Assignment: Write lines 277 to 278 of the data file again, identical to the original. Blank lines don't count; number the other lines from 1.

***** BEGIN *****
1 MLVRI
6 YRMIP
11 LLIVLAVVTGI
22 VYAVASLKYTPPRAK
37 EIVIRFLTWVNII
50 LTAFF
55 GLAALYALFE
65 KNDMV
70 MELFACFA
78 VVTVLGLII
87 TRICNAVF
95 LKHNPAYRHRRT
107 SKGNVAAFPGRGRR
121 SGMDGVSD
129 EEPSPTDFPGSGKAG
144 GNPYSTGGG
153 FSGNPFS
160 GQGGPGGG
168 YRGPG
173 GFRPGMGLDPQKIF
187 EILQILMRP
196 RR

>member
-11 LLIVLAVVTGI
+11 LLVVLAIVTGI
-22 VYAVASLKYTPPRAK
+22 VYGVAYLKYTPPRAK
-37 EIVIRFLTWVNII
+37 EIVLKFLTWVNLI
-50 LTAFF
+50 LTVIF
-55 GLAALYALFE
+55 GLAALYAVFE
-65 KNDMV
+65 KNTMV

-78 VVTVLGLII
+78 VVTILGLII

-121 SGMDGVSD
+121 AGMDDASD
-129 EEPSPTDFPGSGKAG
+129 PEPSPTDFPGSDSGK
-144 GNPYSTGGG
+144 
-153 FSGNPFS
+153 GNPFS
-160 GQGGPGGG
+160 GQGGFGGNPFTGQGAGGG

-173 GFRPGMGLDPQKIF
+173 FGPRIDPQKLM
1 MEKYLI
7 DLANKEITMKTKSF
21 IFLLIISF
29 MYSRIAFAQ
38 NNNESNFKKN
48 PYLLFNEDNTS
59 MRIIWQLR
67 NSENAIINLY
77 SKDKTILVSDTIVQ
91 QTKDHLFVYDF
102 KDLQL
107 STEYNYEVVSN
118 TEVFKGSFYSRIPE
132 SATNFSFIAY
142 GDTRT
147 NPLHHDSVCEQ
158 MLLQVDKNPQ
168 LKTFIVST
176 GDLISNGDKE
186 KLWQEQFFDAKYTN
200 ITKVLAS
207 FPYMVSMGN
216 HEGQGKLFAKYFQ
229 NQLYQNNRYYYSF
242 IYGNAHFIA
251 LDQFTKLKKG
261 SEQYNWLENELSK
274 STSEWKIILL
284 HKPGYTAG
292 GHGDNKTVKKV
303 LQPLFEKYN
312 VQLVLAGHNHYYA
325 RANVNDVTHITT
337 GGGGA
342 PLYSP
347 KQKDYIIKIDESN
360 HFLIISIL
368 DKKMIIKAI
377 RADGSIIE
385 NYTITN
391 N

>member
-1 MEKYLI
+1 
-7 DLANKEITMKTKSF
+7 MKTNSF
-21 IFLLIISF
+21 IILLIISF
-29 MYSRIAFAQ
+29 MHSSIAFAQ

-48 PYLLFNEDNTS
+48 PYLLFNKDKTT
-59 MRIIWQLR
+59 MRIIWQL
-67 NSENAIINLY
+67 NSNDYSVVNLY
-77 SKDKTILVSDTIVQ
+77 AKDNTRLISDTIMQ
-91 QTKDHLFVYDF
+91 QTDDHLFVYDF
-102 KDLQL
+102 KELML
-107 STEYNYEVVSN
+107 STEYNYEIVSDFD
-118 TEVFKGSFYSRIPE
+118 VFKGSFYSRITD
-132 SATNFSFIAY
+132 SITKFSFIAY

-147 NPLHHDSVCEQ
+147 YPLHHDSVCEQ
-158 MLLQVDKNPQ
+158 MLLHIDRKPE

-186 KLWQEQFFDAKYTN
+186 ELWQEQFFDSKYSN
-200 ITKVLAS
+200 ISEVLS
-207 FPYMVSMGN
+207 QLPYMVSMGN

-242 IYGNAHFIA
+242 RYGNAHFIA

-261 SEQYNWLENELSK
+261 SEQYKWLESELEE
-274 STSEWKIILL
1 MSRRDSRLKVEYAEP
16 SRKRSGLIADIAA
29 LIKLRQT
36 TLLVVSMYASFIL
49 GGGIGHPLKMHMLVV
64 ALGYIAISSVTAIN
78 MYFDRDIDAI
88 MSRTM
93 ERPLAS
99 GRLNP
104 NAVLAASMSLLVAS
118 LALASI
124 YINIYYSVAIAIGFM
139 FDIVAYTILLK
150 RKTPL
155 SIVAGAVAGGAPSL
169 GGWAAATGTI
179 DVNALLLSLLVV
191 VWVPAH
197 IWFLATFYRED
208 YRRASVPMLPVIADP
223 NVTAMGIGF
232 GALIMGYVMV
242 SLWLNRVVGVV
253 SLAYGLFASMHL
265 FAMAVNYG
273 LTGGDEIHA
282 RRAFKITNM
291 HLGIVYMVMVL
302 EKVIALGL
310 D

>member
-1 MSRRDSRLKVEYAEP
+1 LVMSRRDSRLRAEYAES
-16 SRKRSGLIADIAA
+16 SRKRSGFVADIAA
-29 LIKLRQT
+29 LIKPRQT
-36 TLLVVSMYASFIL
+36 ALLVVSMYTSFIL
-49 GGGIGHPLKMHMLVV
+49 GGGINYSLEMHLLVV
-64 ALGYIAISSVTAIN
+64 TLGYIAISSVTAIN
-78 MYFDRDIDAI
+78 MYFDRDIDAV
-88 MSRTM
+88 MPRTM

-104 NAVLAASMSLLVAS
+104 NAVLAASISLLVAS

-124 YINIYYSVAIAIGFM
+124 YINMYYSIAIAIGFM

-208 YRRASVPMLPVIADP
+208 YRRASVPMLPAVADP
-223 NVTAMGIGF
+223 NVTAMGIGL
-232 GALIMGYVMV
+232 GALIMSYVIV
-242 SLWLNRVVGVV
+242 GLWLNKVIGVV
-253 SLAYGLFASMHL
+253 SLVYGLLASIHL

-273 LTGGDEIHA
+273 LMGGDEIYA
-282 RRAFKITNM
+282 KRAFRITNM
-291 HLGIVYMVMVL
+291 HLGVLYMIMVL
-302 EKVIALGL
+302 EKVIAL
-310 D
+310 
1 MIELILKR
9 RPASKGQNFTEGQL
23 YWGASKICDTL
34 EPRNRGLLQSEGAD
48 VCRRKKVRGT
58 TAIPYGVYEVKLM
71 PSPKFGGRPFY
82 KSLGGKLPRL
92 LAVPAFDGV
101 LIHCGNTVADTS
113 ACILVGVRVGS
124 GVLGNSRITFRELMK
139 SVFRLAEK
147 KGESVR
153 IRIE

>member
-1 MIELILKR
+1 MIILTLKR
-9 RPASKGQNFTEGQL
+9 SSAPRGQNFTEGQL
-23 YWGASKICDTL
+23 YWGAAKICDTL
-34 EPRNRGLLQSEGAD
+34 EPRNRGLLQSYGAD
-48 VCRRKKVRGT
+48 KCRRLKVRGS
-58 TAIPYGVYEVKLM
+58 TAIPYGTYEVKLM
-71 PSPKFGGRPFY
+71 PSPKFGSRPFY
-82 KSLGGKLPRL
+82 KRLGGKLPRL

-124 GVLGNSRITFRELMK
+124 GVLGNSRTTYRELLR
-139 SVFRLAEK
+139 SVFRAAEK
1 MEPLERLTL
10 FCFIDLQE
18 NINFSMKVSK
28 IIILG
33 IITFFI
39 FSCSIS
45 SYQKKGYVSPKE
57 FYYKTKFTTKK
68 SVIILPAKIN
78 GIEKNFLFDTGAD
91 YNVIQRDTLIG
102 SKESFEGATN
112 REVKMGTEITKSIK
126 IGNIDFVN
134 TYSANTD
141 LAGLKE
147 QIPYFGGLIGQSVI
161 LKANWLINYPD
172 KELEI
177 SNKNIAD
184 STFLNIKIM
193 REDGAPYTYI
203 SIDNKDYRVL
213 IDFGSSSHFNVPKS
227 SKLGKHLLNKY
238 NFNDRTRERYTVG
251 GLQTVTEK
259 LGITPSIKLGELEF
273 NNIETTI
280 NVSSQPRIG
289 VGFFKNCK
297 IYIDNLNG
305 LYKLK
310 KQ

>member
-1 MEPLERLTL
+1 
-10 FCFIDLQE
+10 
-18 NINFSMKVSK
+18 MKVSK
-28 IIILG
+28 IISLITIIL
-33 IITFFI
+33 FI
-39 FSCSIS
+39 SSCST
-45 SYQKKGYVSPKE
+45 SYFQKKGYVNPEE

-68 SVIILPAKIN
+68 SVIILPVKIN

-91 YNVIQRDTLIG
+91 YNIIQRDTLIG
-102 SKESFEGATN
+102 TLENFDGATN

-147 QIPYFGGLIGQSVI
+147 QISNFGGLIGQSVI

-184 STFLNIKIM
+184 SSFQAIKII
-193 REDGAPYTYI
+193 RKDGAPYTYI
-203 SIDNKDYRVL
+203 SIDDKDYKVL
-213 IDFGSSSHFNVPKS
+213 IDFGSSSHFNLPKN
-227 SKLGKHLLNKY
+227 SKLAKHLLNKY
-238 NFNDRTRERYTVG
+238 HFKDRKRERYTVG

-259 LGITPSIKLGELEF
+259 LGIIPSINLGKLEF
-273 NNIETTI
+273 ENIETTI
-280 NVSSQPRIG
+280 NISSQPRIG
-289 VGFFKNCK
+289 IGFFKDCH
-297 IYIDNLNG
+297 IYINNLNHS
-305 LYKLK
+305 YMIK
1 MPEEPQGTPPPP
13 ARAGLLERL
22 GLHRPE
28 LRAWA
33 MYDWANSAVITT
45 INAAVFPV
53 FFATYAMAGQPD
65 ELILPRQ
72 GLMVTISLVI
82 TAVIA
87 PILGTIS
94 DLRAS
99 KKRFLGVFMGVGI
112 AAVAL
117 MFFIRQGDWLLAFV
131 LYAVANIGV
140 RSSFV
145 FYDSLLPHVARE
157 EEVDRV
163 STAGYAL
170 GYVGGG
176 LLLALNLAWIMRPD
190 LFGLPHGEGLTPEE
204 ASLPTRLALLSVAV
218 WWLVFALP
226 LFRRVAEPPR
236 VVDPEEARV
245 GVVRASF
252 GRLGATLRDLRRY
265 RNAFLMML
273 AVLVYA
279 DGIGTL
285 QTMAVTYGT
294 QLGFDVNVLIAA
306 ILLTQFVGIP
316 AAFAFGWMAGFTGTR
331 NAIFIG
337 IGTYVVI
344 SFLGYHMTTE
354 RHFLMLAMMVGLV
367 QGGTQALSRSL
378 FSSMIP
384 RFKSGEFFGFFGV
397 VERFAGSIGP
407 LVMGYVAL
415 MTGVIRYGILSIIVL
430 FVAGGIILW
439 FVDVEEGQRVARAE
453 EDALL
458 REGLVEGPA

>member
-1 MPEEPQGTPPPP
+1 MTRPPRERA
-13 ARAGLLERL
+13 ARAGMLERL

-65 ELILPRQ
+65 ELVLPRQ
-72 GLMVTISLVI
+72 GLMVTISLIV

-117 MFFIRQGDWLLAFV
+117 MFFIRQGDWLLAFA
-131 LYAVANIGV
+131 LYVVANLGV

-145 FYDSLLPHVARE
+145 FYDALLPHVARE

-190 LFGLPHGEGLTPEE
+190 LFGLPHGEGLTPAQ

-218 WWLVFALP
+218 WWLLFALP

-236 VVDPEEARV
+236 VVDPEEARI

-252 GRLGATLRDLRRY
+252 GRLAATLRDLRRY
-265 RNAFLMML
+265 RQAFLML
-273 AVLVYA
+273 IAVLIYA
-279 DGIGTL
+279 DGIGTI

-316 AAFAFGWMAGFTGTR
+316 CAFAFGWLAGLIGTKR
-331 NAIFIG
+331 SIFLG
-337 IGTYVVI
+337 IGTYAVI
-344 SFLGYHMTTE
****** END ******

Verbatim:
+1 
-10 FCFIDLQE